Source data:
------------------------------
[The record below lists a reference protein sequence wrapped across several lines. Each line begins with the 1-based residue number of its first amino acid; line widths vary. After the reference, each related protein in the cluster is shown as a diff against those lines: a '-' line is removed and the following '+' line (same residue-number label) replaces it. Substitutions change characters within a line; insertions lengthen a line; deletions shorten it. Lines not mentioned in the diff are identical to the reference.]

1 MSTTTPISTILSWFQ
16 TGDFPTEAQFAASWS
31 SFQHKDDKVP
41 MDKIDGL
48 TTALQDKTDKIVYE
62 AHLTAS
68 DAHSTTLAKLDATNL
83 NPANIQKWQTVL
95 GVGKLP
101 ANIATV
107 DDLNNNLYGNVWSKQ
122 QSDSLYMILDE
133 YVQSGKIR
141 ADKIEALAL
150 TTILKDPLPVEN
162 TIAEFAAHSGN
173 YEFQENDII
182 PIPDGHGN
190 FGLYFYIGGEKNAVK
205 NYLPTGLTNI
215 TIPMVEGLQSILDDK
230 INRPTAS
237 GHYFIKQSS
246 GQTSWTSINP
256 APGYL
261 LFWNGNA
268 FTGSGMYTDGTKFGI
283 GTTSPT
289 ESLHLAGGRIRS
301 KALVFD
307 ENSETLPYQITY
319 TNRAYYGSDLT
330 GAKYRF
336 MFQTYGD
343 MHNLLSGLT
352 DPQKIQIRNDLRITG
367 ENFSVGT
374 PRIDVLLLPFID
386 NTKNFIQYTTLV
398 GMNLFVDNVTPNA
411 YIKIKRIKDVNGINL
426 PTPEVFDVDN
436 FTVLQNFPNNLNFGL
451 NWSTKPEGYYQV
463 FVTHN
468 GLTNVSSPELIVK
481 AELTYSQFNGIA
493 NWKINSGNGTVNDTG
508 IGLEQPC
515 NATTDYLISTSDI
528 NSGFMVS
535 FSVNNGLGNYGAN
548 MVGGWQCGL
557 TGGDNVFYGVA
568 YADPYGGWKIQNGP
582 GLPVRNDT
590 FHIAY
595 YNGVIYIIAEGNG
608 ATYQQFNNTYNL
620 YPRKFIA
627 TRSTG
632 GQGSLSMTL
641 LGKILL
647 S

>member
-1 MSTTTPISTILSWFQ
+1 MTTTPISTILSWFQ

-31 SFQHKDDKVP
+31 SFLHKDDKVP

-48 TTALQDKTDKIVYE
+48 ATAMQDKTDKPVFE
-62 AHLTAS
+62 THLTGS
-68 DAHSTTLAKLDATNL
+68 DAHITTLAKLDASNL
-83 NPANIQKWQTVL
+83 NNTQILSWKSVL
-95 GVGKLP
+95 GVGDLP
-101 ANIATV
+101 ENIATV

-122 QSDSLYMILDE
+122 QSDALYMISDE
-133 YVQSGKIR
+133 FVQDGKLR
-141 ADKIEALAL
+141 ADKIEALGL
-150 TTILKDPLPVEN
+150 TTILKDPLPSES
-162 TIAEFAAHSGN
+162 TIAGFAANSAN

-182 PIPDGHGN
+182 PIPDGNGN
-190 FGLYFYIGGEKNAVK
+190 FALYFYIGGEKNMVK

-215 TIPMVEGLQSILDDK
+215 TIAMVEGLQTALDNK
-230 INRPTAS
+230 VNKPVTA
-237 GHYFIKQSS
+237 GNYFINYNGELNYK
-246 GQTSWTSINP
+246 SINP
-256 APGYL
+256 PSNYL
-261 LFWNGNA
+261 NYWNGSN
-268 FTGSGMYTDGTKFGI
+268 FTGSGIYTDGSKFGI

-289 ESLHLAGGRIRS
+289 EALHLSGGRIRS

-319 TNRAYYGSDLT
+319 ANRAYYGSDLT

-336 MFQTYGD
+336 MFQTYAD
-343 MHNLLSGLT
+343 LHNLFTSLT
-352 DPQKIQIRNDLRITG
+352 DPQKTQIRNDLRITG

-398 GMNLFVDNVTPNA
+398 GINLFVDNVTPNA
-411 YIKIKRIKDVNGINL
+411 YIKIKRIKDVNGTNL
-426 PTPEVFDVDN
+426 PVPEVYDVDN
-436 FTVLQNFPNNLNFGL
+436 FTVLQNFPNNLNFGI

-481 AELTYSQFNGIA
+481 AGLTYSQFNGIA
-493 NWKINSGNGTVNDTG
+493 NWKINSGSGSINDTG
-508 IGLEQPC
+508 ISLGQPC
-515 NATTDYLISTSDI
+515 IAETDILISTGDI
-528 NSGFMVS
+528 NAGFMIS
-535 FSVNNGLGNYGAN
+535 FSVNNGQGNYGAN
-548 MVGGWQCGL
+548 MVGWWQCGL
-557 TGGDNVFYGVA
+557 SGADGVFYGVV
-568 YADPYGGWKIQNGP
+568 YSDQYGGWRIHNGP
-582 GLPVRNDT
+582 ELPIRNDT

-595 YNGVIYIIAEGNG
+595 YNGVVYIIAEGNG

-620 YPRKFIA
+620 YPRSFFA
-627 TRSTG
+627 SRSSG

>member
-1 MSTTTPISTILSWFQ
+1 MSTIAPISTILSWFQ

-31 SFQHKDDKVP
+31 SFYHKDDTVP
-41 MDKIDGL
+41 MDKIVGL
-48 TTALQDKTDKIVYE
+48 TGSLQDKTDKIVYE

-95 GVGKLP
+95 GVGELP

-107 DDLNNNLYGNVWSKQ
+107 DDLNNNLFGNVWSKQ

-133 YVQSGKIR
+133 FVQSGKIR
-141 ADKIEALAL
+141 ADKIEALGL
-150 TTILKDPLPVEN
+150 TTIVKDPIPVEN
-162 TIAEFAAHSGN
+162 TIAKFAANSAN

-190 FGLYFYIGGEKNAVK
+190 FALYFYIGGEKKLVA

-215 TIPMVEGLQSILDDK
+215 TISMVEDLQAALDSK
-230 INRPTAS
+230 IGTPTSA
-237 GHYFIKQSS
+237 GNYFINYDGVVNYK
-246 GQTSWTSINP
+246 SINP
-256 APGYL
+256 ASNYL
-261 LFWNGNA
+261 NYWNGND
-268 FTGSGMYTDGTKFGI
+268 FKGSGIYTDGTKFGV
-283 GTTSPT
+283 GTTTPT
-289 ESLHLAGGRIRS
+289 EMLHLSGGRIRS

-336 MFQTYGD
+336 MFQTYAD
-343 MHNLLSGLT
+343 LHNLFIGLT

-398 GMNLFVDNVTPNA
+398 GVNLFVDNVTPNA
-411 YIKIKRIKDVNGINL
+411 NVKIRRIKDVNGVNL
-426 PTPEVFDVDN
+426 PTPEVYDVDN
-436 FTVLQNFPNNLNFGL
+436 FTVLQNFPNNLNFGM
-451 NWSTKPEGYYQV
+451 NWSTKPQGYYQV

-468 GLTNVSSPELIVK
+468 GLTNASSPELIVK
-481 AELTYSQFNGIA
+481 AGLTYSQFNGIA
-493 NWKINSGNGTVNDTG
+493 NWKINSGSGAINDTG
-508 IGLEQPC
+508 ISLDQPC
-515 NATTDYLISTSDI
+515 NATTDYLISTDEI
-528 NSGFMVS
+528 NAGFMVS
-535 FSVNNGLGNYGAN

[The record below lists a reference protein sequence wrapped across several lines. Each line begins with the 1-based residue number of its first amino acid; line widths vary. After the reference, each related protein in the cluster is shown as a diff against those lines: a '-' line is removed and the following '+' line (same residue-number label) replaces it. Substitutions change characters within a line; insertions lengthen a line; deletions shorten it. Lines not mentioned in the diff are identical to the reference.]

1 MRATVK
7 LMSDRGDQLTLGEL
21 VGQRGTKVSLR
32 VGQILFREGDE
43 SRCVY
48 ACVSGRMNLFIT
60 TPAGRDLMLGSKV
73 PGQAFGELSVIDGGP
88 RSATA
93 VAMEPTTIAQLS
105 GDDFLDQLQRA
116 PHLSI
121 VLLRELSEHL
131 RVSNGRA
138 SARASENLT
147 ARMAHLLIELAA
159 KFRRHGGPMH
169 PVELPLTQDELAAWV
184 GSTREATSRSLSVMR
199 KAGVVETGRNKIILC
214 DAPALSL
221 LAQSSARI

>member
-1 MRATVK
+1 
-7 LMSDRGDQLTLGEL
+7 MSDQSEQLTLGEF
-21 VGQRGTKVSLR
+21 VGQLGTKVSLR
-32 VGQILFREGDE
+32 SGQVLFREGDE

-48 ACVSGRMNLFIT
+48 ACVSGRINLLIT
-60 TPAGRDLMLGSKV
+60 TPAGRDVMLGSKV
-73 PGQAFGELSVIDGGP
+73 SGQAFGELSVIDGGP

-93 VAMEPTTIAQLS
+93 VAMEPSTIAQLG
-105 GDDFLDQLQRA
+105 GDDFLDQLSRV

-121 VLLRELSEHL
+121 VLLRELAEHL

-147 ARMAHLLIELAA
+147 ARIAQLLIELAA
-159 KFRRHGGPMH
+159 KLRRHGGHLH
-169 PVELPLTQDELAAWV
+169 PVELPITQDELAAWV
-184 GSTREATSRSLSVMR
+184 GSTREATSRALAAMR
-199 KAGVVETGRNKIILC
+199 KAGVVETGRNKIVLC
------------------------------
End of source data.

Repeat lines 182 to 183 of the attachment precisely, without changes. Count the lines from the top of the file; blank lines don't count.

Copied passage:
-237 GHYFIKQSS
+237 GNYFINYDGVVNYK